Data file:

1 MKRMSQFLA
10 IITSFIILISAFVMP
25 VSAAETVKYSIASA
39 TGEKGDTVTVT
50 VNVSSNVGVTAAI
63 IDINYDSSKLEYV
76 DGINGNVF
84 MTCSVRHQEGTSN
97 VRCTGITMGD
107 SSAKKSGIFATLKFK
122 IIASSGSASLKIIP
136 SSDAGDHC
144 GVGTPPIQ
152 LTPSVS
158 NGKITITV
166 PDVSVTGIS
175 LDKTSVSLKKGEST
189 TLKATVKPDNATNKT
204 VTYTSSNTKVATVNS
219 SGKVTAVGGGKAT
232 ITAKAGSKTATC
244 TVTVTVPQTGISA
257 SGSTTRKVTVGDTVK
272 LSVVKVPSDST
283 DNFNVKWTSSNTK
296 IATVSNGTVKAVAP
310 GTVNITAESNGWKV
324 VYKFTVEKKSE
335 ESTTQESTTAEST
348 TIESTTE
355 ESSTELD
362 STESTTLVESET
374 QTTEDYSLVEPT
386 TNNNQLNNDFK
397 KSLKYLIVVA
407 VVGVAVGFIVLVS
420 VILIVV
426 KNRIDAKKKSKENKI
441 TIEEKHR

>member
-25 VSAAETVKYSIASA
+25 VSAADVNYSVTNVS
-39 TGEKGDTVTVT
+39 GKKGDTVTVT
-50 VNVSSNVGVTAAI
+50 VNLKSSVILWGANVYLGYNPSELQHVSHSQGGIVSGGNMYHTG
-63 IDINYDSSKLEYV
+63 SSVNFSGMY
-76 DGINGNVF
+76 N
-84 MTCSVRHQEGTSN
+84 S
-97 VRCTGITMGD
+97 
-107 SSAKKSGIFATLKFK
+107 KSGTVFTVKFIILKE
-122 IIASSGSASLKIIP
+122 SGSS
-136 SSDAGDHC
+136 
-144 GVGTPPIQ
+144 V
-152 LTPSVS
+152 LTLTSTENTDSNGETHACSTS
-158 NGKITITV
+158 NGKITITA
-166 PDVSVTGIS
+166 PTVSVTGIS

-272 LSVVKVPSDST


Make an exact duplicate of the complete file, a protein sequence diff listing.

1 MKRMSQFLA
10 IITSFIILISAFVMP
25 VSAAETVKYSIASA
39 TGEKGDTVTVT
50 VNVSSNVGVTAAI
63 IDINYDSSKLEYV
76 DGINGNVF
84 MTCSVRHQEGTSN
97 VRCTGITMGD
107 SSAKKSGIFATLKFK
122 IIASSGSASLKIIP
136 SSDAGDHC
144 GVGTPPIQ
152 LTPSVS
158 NGKITITV
166 PDVSVTGIS
175 LDKTSVSLKKGEST
189 TLKATVKPDNATNKT
204 VTYTSSNTKVATVNS
219 SGKVTAVGGGKAT
232 ITAKAGSKTATC
244 TVTVTVPQTGISA
257 SGSTTRKVTVGDTVK
272 LSVVKVPSDST
283 DNFNVKWTSSNTK
296 IATVSNGTVKAVAP
310 GTVNITAESNGWKV
324 VYKFTVEKKSE
335 ESTTQESTTAEST
348 TIESTTE
355 ESSTELD
362 STESTTLVESET
374 QTTEDYSLVEPT
386 TNNNQLNNDFK
397 KSLKYLIVVA
407 VVGVAVGFIVLVS
420 VILIVV
426 KNRIDAKKKSKENKI
441 TIEEKHR

>member
-25 VSAAETVKYSIASA
+25 VSAADVNYSVTNVS
-39 TGEKGDTVTVT
+39 GKKGDTVTVT
-50 VNVSSNVGVTAAI
+50 VNLKSSVILWGANVYLGYNPSELQHVSHSQGGIVSGGNMYHTG
-63 IDINYDSSKLEYV
+63 SSVNFSGMY
-76 DGINGNVF
+76 N
-84 MTCSVRHQEGTSN
+84 S
-97 VRCTGITMGD
+97 
-107 SSAKKSGIFATLKFK
+107 KSGTVFTVKFIILKE
-122 IIASSGSASLKIIP
+122 SGSS
-136 SSDAGDHC
+136 
-144 GVGTPPIQ
+144 V
-152 LTPSVS
+152 LTLTSTENTDSNGETHACSTS
-158 NGKITITV
+158 NGKITITA
-166 PDVSVTGIS
+166 PTVSVTGIS

-272 LSVVKVPSDST